Pizza for Breakfast?

 

“Life, within doors, has few pleasanter prospects than a neatly arranged and well-provisioned breakfast-table.”
― Nathaniel Hawthorne, The House of the Seven Gables

Pizza for Breakfast?

My friend Myra and I met for Breakfast at 8:00 a.m. at Farm and Craft in Scottsdale. We wanted to be one of the first customers to get a table outside because of  COVID19. Anytime after 8:00 a.m. in the Summer in Arizona would fry us like bacon. The waiter wearing his black face covering and black uniform led us to a bench seat close to the exit. He handed us the menus, and we began sloshing our hands with hand sanitizer. I don’t like eggs for Breakfast. I try to stay away from pancakes, waffles, or French toast, I don’t need to add on any extra pounds. I honestly prefer to eat lunch for Breakfast.

The waiter came to take our order. I ordered the BBQ flatbread: pineapple jalapeño BBQ sauce, grilled chicken, black beans, and mozzarella finished with lime crema and fresh cilantro.

“So, you like eating pizza for breakfast?” he asked.

I never thought of flatbread as a pizza. It comes in a rectangular form, not circular. It is not smeared with tomato sauce and covered with pepperoni and peppers and topped off with a thick white blanket of cheese.  It is served on toasted bread with sliced or diced tomatoes, fruit or vegetables, and a very thin layer of cheese. I like to think of it as healthier than a pizza.

I grew up eating a breakfast of cereal, Cheerios, Frosted Flakes, scrambled eggs, pancakes on the weekends, and milk. A weekend breakfast included sausage and bacon.

While I was living in Mexico, I ate tortillas, frijoles, soup, and whatever was leftover from the night before. The sweetbread was in the basket on the table, and some of the family members drank coffee and ate bread.

I moved to Japan with my Japanese husband in 1981. The first morning I woke up to fried fish. A smell that reached the fine hairs in my nostrils and failed to tantalize my sensitive American taste buds. Misoshiru, a brown-colored soup made from fermented soybeans, toast, rice, a boiled egg, a small salad, and leftovers from the night before round out the full Japanese Breakfast.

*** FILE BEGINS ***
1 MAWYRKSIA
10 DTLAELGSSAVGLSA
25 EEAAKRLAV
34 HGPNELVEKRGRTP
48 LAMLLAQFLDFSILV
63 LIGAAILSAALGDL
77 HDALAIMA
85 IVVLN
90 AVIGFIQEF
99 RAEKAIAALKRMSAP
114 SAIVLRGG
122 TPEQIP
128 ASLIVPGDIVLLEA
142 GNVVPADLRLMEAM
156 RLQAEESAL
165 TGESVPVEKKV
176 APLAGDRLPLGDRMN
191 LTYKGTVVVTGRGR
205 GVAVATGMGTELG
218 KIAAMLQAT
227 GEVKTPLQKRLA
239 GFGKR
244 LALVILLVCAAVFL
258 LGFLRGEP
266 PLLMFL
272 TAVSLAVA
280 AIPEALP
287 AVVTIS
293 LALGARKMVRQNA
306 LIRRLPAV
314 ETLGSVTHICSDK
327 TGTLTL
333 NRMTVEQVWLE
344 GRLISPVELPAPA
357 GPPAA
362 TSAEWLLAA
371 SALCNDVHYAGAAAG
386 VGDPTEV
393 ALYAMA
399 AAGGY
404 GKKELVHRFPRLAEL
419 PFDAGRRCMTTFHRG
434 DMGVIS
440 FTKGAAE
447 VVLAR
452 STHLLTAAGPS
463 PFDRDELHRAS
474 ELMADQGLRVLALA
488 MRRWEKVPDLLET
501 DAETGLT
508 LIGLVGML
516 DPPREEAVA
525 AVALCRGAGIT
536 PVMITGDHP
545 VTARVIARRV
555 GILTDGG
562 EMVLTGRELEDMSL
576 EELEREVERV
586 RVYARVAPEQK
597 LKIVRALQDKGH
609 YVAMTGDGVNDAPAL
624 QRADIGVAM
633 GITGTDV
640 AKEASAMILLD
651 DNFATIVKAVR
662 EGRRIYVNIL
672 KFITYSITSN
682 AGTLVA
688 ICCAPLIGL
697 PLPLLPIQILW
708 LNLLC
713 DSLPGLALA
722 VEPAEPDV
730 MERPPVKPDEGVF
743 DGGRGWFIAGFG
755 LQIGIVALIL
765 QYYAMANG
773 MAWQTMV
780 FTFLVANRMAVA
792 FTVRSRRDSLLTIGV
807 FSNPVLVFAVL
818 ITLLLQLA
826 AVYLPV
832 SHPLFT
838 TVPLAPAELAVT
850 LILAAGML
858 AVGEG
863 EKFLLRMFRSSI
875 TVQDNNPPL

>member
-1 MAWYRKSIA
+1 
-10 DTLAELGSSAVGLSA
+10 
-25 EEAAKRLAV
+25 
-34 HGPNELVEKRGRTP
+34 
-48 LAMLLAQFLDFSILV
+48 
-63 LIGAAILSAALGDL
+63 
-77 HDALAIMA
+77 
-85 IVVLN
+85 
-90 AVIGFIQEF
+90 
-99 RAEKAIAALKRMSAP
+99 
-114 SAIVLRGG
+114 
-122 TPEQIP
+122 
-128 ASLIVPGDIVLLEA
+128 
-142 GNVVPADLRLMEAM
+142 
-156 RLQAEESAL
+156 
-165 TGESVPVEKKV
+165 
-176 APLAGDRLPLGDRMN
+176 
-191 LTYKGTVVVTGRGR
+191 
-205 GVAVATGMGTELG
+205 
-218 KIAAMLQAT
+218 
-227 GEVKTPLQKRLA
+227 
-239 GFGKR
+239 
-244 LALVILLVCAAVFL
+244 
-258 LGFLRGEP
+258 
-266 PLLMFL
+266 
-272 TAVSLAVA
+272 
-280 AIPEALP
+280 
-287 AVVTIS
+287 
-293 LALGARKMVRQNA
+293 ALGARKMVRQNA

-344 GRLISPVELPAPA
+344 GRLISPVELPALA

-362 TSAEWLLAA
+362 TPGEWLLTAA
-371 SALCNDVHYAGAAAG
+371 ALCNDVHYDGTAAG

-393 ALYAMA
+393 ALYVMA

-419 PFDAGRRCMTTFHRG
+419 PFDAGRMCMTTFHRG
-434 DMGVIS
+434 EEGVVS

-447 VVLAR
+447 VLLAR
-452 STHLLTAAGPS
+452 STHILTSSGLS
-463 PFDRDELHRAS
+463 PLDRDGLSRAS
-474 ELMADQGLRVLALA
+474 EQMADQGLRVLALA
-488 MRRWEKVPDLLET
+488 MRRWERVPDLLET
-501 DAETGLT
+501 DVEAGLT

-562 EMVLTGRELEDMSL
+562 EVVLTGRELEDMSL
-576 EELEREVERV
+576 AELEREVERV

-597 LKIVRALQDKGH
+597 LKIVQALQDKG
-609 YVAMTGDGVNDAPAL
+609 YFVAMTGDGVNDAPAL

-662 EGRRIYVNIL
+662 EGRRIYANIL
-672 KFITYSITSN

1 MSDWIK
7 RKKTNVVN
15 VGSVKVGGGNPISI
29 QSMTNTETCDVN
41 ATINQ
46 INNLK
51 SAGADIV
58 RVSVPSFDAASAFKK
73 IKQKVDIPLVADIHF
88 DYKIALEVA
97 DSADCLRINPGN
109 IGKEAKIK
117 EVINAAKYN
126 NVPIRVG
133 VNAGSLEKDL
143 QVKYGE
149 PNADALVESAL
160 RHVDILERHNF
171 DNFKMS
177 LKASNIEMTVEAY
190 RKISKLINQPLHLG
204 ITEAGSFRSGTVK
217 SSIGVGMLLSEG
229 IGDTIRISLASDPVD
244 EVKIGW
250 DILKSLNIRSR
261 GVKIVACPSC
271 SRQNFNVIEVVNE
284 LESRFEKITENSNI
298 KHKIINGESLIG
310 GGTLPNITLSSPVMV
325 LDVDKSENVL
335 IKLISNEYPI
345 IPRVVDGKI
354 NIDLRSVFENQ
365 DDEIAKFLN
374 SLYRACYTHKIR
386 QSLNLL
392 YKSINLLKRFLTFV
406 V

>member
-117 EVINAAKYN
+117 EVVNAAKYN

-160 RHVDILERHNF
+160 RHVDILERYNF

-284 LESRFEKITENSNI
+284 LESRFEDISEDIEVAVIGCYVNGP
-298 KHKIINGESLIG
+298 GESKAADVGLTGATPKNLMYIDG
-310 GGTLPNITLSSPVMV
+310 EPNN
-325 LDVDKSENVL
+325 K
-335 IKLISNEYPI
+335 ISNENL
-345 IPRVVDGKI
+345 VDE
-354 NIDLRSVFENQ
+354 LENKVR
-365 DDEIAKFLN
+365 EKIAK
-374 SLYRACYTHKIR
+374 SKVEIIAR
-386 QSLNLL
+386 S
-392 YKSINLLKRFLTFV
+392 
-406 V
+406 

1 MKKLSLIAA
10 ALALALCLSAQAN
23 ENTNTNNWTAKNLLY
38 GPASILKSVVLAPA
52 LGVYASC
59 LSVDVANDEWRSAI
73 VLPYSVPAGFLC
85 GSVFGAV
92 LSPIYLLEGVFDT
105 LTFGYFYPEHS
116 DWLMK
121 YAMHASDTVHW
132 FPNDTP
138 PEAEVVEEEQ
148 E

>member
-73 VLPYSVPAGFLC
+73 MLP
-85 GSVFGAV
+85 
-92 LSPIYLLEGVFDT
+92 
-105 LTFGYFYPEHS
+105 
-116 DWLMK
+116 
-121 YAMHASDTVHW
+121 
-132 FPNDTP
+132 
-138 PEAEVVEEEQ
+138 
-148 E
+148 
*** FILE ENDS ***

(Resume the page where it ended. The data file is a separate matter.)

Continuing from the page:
Japan also has a Morning Service, which is offered in coffee shops. It includes a boiled egg, a small salad, a piece of toast, misoshiru, and a cup of tea.  This is a “set menu”; there are no substitutes. A quick note if you visit Japan: A coffee shop will include a pastry or a slice of cake with your order of coffee. I made the mistake of ordering coffee and a piece of cake only to receive two slices of cake.

I attended a writer’s workshop in England and stayed in a boarding house for one week, where we made our own breakfast.  On the first morning, I opened the cupboard to see what might be available. I was the only American, and I watched my English mates choose their breakfasts. They inserted their dried bread into the toaster and smeared it with jam. Some poured muesli into their bowls and added cold milk before digging in. Most drank tea or coffee. I chose a slice of bread with honey and a cup of instant coffee. Just like home.

After leaving the workshop, I stayed in a Bed and Breakfast. The choice for breakfast was the “English Breakfast”. A thick slice of ham, a fried egg, a form of pork sausage in the shape of a Polish Sausage, sauteed mushrooms, baked beans, toast, grilled tomatoes, accompanied by tea or coffee. The English Breakfast came the closest to an American Breakfast.

In Switzerland, I ate cheese, ham, apples, and canned diced pineapple. This was the same breakfast for five days. In Switzerland, breakfast typically includes bread, butter or margarine, marmalade or honey, maybe some cheese or cereal,  milk, cold or hot chocolate, tea, or coffee. Those who are running to work will buy a Pretzel sandwich before they run onto the train. I ate fish pretzel. I thought it was tuna but it turned out to be an unidentified minced fish mixed with mayonnaise.

In Ireland, I ate bacon, sausages, baked beans, eggs (poached or fried), mushrooms, grilled tomatoes, and some cooked leftover potatoes made into a hash or a bubble and squeak. There was also toast, butter, marmalade, and lots of tea to drink.

There were no pancakes or waffles. A breakfast buffet at most American hotels includes waffles, pancakes, yogurt, fruit, toast, and a lot of cold cereal and sometimes hot cereal.

There was a choice of four different kinds of tropical fruit in Costa Rica, mangoes, papaya, berries, yogurt, eggs, coffee, and tea. There were no tortillas or beans. I was disappointed. Gallo Pinto consists of rice mixed with black beans, served with natilla (sour cream), eggs (scrambled), and fried plantain. Costa Ricans usually drink a cup of coffee or fresh fruit juice with it.

My discoveries revealed that breakfasts worldwide can be different from and the same as in the United States.

So yes, I am having pizza for breakfast, and I will take the leftovers home for lunch.

 

 

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